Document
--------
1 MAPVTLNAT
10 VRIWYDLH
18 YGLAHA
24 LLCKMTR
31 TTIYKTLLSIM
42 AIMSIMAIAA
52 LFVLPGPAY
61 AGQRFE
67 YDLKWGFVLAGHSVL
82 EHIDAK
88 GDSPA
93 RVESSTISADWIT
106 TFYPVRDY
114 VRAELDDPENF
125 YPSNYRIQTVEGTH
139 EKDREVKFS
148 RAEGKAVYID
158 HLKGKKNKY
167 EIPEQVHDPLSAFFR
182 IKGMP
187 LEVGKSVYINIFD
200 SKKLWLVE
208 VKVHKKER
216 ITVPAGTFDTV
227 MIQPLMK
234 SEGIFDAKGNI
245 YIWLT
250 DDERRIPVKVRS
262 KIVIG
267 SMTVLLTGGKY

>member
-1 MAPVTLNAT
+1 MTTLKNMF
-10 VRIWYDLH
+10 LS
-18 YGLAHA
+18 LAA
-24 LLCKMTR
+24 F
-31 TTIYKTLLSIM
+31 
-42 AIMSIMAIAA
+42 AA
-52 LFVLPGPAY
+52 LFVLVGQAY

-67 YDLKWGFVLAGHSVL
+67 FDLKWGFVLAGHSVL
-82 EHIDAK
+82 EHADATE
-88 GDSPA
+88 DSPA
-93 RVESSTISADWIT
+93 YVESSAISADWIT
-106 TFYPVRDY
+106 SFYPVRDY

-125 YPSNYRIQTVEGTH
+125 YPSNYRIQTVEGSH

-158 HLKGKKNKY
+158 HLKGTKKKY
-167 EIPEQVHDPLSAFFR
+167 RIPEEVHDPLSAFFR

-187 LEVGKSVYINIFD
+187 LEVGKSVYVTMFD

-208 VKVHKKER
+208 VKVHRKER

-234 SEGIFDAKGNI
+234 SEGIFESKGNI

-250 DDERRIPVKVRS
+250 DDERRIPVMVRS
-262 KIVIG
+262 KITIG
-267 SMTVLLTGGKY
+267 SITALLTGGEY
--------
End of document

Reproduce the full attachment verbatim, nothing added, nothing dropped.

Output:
1 MAPVTLNAT
10 VRIWYDLH
18 YGLAHA
24 LLCKMTR
31 TTIYKTLLSIM
42 AIMSIMAIAA
52 LFVLPGPAY
61 AGQRFE
67 YDLKWGFVLAGHSVL
82 EHIDAK
88 GDSPA
93 RVESSTISADWIT
106 TFYPVRDY
114 VRAELDDPENF
125 YPSNYRIQTVEGTH
139 EKDREVKFS
148 RAEGKAVYID
158 HLKGKKNKY
167 EIPEQVHDPLSAFFR
182 IKGMP
187 LEVGKSVYINIFD
200 SKKLWLVE
208 VKVHKKER
216 ITVPAGTFDTV
227 MIQPLMK
234 SEGIFDAKGNI
245 YIWLT
250 DDERRIPVKVRS
262 KIVIG
267 SMTVLLTGGKY

>member
-1 MAPVTLNAT
+1 MTTLKNMF
-10 VRIWYDLH
+10 LS
-18 YGLAHA
+18 LAA
-24 LLCKMTR
+24 F
-31 TTIYKTLLSIM
+31 
-42 AIMSIMAIAA
+42 AA
-52 LFVLPGPAY
+52 LFVLVGQAY

-67 YDLKWGFVLAGHSVL
+67 FDLKWGFVLAGHSVL
-82 EHIDAK
+82 EHADATE
-88 GDSPA
+88 DSPA
-93 RVESSTISADWIT
+93 YVESSAISADWIT
-106 TFYPVRDY
+106 SFYPVRDY

-125 YPSNYRIQTVEGTH
+125 YPSNYRIQTVEGSH

-158 HLKGKKNKY
+158 HLKGTKKKY
-167 EIPEQVHDPLSAFFR
+167 RIPEEVHDPLSAFFR

-187 LEVGKSVYINIFD
+187 LEVGKSVYVTMFD

-208 VKVHKKER
+208 VKVHRKER

-234 SEGIFDAKGNI
+234 SEGIFESKGNI

-250 DDERRIPVKVRS
+250 DDERRIPVMVRS
-262 KIVIG
+262 KITIG
-267 SMTVLLTGGKY
+267 SITALLTGGEY